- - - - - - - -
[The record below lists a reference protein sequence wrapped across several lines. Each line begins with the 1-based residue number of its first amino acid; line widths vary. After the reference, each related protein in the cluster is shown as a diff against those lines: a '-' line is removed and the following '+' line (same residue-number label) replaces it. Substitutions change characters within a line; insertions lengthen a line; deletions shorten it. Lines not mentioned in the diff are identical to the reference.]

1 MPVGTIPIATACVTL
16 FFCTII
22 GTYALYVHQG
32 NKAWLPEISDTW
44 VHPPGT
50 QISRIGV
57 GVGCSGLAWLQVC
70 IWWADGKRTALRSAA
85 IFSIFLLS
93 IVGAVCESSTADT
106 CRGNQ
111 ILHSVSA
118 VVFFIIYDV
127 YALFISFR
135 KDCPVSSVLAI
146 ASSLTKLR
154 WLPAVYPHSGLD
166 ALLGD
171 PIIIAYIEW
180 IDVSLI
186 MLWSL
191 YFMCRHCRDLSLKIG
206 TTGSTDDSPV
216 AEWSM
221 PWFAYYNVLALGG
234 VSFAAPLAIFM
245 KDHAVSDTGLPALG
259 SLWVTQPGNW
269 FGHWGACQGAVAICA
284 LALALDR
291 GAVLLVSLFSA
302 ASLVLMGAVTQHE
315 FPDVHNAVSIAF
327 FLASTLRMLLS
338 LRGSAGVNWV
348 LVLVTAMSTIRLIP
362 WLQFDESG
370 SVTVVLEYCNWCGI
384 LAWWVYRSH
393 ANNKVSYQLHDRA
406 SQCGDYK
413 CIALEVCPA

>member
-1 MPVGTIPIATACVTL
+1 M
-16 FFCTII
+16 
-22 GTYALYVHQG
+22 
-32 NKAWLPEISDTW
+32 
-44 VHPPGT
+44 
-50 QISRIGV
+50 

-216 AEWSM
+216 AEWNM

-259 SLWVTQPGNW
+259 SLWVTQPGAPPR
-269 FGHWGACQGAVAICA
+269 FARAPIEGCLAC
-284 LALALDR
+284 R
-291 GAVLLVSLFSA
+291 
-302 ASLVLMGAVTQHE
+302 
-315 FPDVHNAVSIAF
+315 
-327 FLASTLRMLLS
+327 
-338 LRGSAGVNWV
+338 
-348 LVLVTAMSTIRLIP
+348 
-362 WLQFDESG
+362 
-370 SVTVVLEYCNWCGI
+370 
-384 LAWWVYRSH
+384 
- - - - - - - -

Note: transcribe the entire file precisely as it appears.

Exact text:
[The record below lists a reference protein sequence wrapped across several lines. Each line begins with the 1-based residue number of its first amino acid; line widths vary. After the reference, each related protein in the cluster is shown as a diff against those lines: a '-' line is removed and the following '+' line (same residue-number label) replaces it. Substitutions change characters within a line; insertions lengthen a line; deletions shorten it. Lines not mentioned in the diff are identical to the reference.]

1 MPVGTIPIATACVTL
16 FFCTII
22 GTYALYVHQG
32 NKAWLPEISDTW
44 VHPPGT
50 QISRIGV
57 GVGCSGLAWLQVC
70 IWWADGKRTALRSAA
85 IFSIFLLS
93 IVGAVCESSTADT
106 CRGNQ
111 ILHSVSA
118 VVFFIIYDV
127 YALFISFR
135 KDCPVSSVLAI
146 ASSLTKLR
154 WLPAVYPHSGLD
166 ALLGD
171 PIIIAYIEW
180 IDVSLI
186 MLWSL
191 YFMCRHCRDLSLKIG
206 TTGSTDDSPV
216 AEWSM
221 PWFAYYNVLALGG
234 VSFAAPLAIFM
245 KDHAVSDTGLPALG
259 SLWVTQPGNW
269 FGHWGACQGAVAICA
284 LALALDR
291 GAVLLVSLFSA
302 ASLVLMGAVTQHE
315 FPDVHNAVSIAF
327 FLASTLRMLLS
338 LRGSAGVNWV
348 LVLVTAMSTIRLIP
362 WLQFDESG
370 SVTVVLEYCNWCGI
384 LAWWVYRSH
393 ANNKVSYQLHDRA
406 SQCGDYK
413 CIALEVCPA

>member
-1 MPVGTIPIATACVTL
+1 M
-16 FFCTII
+16 
-22 GTYALYVHQG
+22 
-32 NKAWLPEISDTW
+32 
-44 VHPPGT
+44 
-50 QISRIGV
+50 

-216 AEWSM
+216 AEWNM

-259 SLWVTQPGNW
+259 SLWVTQPGAPPR
-269 FGHWGACQGAVAICA
+269 FARAPIEGCLAC
-284 LALALDR
+284 R
-291 GAVLLVSLFSA
+291 
-302 ASLVLMGAVTQHE
+302 
-315 FPDVHNAVSIAF
+315 
-327 FLASTLRMLLS
+327 
-338 LRGSAGVNWV
+338 
-348 LVLVTAMSTIRLIP
+348 
-362 WLQFDESG
+362 
-370 SVTVVLEYCNWCGI
+370 
-384 LAWWVYRSH
+384 